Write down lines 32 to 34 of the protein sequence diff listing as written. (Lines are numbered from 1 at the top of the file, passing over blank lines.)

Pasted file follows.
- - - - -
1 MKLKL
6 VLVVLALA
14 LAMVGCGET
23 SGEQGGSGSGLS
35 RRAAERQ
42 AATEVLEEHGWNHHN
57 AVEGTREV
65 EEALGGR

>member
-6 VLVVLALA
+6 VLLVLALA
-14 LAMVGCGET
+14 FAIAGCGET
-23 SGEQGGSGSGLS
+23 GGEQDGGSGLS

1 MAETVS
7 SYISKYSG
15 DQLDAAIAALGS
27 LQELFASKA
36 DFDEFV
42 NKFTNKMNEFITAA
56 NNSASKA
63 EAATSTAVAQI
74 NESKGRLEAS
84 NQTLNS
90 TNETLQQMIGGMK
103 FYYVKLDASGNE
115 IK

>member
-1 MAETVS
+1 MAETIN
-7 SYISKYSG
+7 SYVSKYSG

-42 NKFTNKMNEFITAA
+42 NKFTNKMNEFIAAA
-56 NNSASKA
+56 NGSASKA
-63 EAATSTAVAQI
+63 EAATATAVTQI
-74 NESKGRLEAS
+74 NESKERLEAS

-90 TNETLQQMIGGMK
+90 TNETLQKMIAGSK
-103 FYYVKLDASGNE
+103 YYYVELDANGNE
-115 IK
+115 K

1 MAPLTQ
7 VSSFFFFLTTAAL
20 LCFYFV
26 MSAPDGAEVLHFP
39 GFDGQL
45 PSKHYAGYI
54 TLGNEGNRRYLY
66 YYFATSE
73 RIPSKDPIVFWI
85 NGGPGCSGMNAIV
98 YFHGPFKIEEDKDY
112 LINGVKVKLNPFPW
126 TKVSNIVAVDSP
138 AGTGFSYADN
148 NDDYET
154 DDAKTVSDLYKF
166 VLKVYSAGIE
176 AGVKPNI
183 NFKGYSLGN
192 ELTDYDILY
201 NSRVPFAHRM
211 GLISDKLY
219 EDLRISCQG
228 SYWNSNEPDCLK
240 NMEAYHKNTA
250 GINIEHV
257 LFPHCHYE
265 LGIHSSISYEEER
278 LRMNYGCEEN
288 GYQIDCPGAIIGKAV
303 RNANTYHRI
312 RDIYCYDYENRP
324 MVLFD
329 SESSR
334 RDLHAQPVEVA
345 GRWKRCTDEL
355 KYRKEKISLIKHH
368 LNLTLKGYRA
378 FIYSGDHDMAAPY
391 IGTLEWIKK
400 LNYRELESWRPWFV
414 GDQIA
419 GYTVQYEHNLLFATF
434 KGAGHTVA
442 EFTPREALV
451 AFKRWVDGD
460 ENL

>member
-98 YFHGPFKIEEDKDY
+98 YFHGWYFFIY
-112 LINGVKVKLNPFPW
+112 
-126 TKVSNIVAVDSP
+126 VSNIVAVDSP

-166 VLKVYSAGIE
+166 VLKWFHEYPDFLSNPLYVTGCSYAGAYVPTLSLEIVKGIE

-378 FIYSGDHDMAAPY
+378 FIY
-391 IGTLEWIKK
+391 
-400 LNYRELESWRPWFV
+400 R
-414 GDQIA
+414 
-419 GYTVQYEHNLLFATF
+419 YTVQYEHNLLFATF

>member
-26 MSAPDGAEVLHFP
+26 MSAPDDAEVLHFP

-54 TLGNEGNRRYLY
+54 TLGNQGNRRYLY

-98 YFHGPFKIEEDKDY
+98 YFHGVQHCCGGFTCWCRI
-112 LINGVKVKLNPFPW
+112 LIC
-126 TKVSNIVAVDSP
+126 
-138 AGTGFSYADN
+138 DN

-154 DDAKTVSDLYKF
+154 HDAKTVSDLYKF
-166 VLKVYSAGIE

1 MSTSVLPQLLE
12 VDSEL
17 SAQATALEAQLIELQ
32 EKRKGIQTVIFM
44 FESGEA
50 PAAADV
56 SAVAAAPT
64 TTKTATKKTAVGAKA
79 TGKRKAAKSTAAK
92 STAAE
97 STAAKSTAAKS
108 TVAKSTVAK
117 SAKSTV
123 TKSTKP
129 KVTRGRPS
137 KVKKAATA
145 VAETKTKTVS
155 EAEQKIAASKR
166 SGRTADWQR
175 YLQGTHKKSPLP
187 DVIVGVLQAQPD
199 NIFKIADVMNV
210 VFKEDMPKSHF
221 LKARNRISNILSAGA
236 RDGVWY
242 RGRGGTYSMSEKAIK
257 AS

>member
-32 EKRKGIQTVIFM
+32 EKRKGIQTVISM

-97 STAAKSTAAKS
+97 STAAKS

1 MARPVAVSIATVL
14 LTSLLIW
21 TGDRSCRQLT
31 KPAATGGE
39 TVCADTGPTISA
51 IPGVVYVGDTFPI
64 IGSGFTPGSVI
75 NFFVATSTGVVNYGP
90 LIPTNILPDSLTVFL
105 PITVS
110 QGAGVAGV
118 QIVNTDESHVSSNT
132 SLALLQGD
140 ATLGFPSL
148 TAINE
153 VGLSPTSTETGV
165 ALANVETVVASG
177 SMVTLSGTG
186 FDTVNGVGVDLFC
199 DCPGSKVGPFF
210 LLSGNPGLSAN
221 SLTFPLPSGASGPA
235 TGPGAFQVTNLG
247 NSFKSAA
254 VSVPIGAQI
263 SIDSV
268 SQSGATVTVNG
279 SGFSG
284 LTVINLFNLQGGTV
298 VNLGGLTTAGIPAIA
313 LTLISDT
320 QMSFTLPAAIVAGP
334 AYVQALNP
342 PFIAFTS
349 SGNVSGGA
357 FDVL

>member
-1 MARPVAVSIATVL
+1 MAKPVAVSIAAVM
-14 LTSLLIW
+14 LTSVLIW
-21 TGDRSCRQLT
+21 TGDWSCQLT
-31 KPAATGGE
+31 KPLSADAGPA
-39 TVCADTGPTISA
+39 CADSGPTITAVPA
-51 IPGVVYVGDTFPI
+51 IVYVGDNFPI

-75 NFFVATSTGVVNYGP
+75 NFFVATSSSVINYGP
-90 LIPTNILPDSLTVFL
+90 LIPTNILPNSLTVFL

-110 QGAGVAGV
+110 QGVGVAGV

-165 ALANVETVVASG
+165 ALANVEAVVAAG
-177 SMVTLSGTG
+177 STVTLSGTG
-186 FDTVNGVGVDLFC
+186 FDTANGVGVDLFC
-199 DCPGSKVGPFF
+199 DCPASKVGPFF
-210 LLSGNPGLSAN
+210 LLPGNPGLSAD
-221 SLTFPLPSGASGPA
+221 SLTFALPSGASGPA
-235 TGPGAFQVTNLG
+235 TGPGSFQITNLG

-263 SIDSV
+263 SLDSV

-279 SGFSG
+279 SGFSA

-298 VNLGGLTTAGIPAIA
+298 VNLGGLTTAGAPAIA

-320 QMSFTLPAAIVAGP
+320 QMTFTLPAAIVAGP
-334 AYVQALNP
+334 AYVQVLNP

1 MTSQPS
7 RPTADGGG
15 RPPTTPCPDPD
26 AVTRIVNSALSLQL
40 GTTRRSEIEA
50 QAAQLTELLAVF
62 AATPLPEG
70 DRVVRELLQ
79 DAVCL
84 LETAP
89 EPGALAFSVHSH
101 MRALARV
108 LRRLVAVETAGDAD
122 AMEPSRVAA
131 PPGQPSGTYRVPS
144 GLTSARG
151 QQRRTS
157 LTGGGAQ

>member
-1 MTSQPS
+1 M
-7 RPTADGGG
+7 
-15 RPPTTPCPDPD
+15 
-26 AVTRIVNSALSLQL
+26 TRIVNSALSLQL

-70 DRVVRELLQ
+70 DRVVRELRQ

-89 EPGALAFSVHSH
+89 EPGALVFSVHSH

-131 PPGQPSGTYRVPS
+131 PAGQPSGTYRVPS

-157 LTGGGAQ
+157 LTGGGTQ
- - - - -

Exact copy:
-7 SYISKYSG
+7 SYVSKYSG

-42 NKFTNKMNEFITAA